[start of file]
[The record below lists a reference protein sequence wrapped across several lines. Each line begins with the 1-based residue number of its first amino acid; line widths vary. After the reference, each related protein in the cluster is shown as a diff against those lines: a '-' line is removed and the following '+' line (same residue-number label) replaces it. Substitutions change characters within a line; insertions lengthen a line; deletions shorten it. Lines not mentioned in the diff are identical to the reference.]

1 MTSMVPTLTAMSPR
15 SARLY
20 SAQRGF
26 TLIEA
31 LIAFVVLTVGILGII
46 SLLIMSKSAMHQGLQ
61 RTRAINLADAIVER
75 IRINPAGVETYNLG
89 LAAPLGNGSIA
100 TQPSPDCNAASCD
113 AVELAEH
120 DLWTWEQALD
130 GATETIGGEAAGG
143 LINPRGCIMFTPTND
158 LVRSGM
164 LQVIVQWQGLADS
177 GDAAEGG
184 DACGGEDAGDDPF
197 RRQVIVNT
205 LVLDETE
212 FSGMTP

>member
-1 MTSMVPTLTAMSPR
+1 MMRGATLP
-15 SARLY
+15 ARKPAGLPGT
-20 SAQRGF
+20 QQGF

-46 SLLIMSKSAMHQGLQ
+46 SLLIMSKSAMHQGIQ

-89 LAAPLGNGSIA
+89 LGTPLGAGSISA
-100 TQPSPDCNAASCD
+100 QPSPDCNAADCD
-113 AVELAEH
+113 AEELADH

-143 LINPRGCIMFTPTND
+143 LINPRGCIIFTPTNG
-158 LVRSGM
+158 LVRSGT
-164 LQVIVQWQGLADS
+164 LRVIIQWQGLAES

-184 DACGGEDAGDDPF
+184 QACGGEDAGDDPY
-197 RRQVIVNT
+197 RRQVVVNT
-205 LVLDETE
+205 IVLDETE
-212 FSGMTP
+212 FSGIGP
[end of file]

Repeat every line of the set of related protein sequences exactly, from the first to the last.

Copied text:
[The record below lists a reference protein sequence wrapped across several lines. Each line begins with the 1-based residue number of its first amino acid; line widths vary. After the reference, each related protein in the cluster is shown as a diff against those lines: a '-' line is removed and the following '+' line (same residue-number label) replaces it. Substitutions change characters within a line; insertions lengthen a line; deletions shorten it. Lines not mentioned in the diff are identical to the reference.]

1 MTSMVPTLTAMSPR
15 SARLY
20 SAQRGF
26 TLIEA
31 LIAFVVLTVGILGII
46 SLLIMSKSAMHQGLQ
61 RTRAINLADAIVER
75 IRINPAGVETYNLG
89 LAAPLGNGSIA
100 TQPSPDCNAASCD
113 AVELAEH
120 DLWTWEQALD
130 GATETIGGEAAGG
143 LINPRGCIMFTPTND
158 LVRSGM
164 LQVIVQWQGLADS
177 GDAAEGG
184 DACGGEDAGDDPF
197 RRQVIVNT
205 LVLDETE
212 FSGMTP

>member
-1 MTSMVPTLTAMSPR
+1 MMRGATLP
-15 SARLY
+15 ARKPAGLPGT
-20 SAQRGF
+20 QQGF

-46 SLLIMSKSAMHQGLQ
+46 SLLIMSKSAMHQGIQ

-89 LAAPLGNGSIA
+89 LGTPLGAGSISA
-100 TQPSPDCNAASCD
+100 QPSPDCNAADCD
-113 AVELAEH
+113 AEELADH

-143 LINPRGCIMFTPTND
+143 LINPRGCIIFTPTNG
-158 LVRSGM
+158 LVRSGT
-164 LQVIVQWQGLADS
+164 LRVIIQWQGLAES

-184 DACGGEDAGDDPF
+184 QACGGEDAGDDPY
-197 RRQVIVNT
+197 RRQVVVNT
-205 LVLDETE
+205 IVLDETE
-212 FSGMTP
+212 FSGIGP